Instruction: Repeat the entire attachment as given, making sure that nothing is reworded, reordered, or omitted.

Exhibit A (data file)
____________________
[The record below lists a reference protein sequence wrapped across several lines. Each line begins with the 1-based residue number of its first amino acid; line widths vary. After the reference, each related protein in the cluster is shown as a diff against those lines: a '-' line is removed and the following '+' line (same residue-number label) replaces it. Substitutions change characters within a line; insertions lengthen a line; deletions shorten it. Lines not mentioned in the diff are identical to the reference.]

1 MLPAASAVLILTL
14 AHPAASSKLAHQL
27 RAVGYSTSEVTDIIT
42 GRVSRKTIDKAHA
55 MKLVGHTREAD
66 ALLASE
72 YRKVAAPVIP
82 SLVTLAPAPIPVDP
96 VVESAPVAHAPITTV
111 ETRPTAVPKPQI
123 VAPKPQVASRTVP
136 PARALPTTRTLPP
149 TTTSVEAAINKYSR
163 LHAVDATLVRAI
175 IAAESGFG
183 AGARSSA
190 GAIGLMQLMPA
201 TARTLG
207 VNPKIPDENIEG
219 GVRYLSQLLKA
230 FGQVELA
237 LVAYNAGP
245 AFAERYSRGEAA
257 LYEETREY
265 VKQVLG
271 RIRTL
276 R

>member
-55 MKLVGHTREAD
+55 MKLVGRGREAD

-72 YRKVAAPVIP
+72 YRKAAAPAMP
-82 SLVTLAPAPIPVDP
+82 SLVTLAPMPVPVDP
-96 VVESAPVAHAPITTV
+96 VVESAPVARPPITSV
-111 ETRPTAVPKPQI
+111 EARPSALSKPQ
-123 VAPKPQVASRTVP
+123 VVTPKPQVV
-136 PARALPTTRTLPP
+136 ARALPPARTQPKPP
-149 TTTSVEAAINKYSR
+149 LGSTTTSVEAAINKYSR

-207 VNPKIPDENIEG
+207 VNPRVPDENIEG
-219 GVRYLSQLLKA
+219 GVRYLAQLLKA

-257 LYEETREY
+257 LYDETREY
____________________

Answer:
[The record below lists a reference protein sequence wrapped across several lines. Each line begins with the 1-based residue number of its first amino acid; line widths vary. After the reference, each related protein in the cluster is shown as a diff against those lines: a '-' line is removed and the following '+' line (same residue-number label) replaces it. Substitutions change characters within a line; insertions lengthen a line; deletions shorten it. Lines not mentioned in the diff are identical to the reference.]

1 MLPAASAVLILTL
14 AHPAASSKLAHQL
27 RAVGYSTSEVTDIIT
42 GRVSRKTIDKAHA
55 MKLVGHTREAD
66 ALLASE
72 YRKVAAPVIP
82 SLVTLAPAPIPVDP
96 VVESAPVAHAPITTV
111 ETRPTAVPKPQI
123 VAPKPQVASRTVP
136 PARALPTTRTLPP
149 TTTSVEAAINKYSR
163 LHAVDATLVRAI
175 IAAESGFG
183 AGARSSA
190 GAIGLMQLMPA
201 TARTLG
207 VNPKIPDENIEG
219 GVRYLSQLLKA
230 FGQVELA
237 LVAYNAGP
245 AFAERYSRGEAA
257 LYEETREY
265 VKQVLG
271 RIRTL
276 R

>member
-55 MKLVGHTREAD
+55 MKLVGRGREAD

-72 YRKVAAPVIP
+72 YRKAAAPAMP
-82 SLVTLAPAPIPVDP
+82 SLVTLAPMPVPVDP
-96 VVESAPVAHAPITTV
+96 VVESAPVARPPITSV
-111 ETRPTAVPKPQI
+111 EARPSALSKPQ
-123 VAPKPQVASRTVP
+123 VVTPKPQVV
-136 PARALPTTRTLPP
+136 ARALPPARTQPKPP
-149 TTTSVEAAINKYSR
+149 LGSTTTSVEAAINKYSR

-207 VNPKIPDENIEG
+207 VNPRVPDENIEG
-219 GVRYLSQLLKA
+219 GVRYLAQLLKA

-257 LYEETREY
+257 LYDETREY